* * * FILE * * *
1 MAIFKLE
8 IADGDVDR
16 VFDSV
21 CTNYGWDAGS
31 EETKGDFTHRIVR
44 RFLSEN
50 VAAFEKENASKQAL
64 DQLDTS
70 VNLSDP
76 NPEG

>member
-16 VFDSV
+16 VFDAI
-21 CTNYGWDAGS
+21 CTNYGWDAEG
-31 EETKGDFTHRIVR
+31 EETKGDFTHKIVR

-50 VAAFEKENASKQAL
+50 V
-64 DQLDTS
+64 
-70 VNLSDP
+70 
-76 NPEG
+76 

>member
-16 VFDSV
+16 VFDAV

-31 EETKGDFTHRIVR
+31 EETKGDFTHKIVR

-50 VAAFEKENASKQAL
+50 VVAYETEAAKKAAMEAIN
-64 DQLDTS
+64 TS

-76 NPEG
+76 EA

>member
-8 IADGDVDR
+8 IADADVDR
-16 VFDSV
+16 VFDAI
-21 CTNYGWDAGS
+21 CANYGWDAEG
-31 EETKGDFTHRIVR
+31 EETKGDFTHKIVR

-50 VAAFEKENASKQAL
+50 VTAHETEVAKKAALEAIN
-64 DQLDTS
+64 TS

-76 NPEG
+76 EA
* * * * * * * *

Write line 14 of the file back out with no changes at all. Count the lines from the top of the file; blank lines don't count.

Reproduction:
-21 CTNYGWDAGS